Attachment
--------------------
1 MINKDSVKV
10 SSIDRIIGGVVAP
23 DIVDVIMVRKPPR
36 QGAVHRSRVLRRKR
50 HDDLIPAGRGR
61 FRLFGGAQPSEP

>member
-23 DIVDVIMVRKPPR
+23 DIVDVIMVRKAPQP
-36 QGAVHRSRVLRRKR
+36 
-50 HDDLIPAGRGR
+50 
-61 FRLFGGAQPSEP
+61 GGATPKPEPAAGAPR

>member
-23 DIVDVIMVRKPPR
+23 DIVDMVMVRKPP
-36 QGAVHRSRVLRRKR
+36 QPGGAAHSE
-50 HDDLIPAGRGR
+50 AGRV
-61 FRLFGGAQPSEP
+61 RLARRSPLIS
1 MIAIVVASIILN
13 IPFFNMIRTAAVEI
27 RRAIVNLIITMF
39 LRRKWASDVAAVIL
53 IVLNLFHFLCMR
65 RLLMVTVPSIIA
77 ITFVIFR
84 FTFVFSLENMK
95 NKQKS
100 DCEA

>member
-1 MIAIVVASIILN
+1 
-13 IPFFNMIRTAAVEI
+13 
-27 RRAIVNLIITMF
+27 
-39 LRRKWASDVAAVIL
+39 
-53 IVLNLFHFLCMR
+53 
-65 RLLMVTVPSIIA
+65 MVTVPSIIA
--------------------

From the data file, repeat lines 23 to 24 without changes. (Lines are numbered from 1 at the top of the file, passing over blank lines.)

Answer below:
-61 FRLFGGAQPSEP
+61 RLARRSPLIS